Help City oppose overreaching housing bills that will impact our quality of life
The City of Mission Viejo opposes state housing bills SB 9 and SB 10. Both high-density housing bills do not guarantee that affordable housing units will be built to address the affordable housing shortage and would also strip control of zoning and development decisions away from local jurisdictions – including Mission Viejo.
To help stop the bills from becoming laws, the City is urging residents to contact State Assembly Members to relay their opposition to SB 9 and SB 10 – bills that will forever change the character of all California cities and affect the health and safety of everyone.
SB 9 outlaws single-family neighborhoods – permits construction of up to 8 units on every single-family lot in the state regardless of local zoning; destroys existing communities for millions of California families and deprives millions of others of the American dream of owning their own home. If SB9 were approved, it would allow two units within each single-family lot in our City without a hearing or environmental reviews. This bill already passed in the State Senate and is part of the committee hearing process in the Assembly.
SB 10 is similar, allowing localities to rezone any land in so-called transit centers and jobs hubs for the construction of up to 14 market-rate apartments per parcel. Other important reasons for opposing such bills are summarized in this flier.
It is essential for residents to contact these State Assembly Members now and request a NO vote on SB 9 and SB 10.
Senate Bill 10 (SB10) violates:
• CA Constitution (Art. II, Sec. 10(c)) & principles of democracy & true local control by allowing local govts (ie a majority of the current or future City Council) to upzone single family residential properties & speed approval for increased density/multi-unit housing without stakeholder involvement & by overriding community-driven local restrictions on adopting zoning ordinances, incl restrictions enacted by voter initiatives
• CA Coastal Act (Publ Res Code §§30000 et seq) by failing to exempt parcels within the Coastal zone & by allowing by-right/expedited approval of development projects with up to 10 dwelling units on properties that are upzoned under the bill, including projects within the Coastal zone which require discretionary review under the Coastal Act
• CA Environmental Qual Act (Publ Res Code §§ 21065 & 21080) & shortcuts required CEQA review by declaring preemptively that an ordinance by a local govt to upzone a single family residential property pursuant to the bill is not a “project” under CEQA, without consideration of whether the ordinance in a given case is “capable of causing a direct or reasonably foreseeable indirect change in the environment” (Union of Medical Marijuana Patients, Inc. v. City of San Diego (CA Coastal Comm, Real Party in Interest), (2019) 7 Cal.5th 1171)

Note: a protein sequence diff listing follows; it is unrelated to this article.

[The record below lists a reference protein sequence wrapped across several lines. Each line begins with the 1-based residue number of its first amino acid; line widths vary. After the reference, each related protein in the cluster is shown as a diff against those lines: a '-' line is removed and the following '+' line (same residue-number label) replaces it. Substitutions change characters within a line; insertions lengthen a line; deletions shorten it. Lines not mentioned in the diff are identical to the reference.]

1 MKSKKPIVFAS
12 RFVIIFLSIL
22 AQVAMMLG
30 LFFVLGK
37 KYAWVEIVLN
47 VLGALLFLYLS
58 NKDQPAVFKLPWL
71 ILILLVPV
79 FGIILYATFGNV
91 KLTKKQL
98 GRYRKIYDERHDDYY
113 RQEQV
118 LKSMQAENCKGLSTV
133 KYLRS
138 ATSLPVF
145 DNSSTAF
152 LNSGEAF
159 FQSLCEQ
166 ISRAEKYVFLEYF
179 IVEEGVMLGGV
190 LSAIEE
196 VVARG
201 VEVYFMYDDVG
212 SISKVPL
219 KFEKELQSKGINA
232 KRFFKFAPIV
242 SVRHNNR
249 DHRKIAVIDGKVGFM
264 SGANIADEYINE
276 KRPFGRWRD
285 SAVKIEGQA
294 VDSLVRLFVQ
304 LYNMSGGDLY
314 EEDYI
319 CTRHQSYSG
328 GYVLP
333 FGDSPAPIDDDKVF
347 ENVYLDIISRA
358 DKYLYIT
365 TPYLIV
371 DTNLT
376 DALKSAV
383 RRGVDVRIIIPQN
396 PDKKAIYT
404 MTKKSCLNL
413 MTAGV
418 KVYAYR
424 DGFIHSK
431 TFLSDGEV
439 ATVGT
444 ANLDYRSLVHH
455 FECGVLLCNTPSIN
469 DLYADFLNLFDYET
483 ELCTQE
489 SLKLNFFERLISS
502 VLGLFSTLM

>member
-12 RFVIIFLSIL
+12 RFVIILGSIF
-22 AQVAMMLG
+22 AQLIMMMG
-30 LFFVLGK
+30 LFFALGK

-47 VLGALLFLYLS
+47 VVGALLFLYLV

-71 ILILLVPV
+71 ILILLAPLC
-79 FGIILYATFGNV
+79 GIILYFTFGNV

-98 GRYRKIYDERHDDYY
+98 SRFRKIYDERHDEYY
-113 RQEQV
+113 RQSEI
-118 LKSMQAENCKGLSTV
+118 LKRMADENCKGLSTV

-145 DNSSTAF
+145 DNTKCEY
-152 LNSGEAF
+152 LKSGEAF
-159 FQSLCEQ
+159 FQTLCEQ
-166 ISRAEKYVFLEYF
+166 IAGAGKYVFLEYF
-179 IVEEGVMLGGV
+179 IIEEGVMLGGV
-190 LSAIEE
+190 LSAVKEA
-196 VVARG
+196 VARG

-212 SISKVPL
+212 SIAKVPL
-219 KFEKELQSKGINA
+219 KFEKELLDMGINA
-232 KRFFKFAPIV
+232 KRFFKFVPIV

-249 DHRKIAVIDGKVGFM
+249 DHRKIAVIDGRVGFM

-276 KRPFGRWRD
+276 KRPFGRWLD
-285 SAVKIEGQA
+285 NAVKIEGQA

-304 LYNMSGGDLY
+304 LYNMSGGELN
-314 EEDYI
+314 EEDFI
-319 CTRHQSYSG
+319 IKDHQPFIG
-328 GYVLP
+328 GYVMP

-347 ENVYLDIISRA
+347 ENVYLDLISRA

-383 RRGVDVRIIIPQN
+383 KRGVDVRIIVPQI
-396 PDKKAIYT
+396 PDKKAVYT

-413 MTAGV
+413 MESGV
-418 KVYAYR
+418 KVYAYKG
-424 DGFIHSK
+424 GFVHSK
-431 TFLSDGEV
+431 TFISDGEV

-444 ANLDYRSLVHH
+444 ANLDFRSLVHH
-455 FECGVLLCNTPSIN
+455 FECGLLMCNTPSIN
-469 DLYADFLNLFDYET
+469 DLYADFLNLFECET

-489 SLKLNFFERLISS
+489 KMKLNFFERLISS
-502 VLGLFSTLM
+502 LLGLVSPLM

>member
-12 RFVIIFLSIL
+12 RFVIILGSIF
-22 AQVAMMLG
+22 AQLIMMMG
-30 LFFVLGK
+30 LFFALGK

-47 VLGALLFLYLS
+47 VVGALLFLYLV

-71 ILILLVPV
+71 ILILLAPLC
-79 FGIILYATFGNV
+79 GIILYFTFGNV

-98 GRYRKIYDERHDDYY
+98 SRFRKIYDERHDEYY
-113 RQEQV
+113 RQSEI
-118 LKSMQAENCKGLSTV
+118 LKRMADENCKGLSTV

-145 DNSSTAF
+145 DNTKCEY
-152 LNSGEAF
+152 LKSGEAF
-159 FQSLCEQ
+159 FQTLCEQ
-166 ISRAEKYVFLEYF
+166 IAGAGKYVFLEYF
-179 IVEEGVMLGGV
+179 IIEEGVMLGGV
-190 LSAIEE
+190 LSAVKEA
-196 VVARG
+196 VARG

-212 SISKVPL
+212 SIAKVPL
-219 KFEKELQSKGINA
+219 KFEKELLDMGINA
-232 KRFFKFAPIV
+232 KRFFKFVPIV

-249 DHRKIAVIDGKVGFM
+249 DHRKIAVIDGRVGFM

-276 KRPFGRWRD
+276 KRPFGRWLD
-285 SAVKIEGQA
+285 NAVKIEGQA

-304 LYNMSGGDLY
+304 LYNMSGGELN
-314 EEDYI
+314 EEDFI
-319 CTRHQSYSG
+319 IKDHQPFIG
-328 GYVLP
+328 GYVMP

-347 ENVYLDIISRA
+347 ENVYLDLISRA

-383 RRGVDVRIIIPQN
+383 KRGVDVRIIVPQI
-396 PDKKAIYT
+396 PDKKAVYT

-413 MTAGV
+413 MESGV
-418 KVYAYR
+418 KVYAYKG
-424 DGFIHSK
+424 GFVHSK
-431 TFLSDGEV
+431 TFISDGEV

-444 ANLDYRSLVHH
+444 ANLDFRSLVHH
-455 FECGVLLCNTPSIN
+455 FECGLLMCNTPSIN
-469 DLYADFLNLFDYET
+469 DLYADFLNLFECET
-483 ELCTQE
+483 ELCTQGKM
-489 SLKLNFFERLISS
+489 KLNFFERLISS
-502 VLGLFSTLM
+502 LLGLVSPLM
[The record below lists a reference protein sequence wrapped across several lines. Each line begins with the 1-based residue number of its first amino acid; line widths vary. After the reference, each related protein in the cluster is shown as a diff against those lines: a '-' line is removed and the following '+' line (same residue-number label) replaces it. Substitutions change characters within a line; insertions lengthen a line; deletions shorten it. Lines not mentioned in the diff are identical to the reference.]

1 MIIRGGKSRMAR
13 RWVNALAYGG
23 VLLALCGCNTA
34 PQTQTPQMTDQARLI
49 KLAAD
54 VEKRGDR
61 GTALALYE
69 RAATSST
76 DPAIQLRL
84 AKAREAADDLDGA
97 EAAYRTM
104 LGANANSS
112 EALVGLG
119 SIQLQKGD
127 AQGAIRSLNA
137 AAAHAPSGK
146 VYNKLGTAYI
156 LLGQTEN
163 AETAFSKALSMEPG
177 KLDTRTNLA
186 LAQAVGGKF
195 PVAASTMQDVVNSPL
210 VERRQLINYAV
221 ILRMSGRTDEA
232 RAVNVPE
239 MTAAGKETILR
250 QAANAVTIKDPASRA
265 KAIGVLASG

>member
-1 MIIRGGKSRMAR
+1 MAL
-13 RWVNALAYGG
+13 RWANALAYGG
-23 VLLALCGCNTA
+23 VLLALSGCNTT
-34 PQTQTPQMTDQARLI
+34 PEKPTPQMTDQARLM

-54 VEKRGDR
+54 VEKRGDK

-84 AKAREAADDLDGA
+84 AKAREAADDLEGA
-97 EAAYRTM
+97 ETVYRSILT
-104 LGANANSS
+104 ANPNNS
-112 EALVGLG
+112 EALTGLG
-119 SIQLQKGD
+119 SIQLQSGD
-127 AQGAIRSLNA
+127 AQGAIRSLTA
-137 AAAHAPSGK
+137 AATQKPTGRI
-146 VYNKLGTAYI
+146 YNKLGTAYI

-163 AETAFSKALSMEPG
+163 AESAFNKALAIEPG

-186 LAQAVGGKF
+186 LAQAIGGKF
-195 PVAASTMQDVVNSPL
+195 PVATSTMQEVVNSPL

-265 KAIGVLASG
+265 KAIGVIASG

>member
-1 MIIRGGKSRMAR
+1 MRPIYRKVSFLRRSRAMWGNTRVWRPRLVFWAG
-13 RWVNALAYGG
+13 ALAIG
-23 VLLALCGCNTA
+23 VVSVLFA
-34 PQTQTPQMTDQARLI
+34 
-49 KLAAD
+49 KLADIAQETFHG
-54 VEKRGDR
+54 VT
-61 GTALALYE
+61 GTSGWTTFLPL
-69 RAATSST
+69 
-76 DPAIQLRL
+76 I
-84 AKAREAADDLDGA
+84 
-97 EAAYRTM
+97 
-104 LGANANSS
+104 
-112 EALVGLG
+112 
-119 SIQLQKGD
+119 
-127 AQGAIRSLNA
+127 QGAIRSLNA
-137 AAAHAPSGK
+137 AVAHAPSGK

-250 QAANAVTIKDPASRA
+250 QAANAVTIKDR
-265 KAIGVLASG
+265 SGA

• Potentially compromises public safety & may put the lives & property of 1,000s of CA residents in residential areas that are also in the Very High Fire Hazard Severity Zone (VHFHSZ) at risk from incr density by failing to provide for an unconditional exemption from upzoning under the bill for properties in the VHFHSZ.
• Prevents public scrutiny & bypasses democratic process by providing that state agencies alone, without local comm input, identify & maintain a controlling map of so-called “jobs-rich” areas throughout the state for purposes of upzoning single family residential properties.
• Circumvents controlling caselaw by allowing for “spot zoning” by local govts without consideration of whether upzoning a single-family residential property would be of substantial benefit to the public (Foothills Comm Coalit v. County of Orange (2014) 222 Cal.App.4th 1302)
• Fails to address the state’s affordable housing or to further the goal of “ensuring an adequate supply of affordable housing” by not requiring any amount or level of affordable housing in development projects to be built on properties that are upzoned.
No on sb9 and sb10
I oppose the hosing bills that are being proposed. They will make neighborhoods higher density than they are currently and do not address affordability
How will water and electricity be provided for all these new homes? Where will these new residents park their cars? I don't know about your neighborhood, but in mine, very few garages are used for parking cars.
SB9 and SB10 should be opposed. This pandemic crisis showed how density affects the health of individuals. Also the local community ordinances and zoning should be upheld.
Is this another way to erase prop 13? The new units will be at market value rather than prop 13. Surely developers are in on this. What is the impact on building codes? Too many questionable things about this and too little public awareness.
I can understand why the City and many residents oppose these bills, but what is the City doing to address the lack of affordable housing?
Please consider all sides.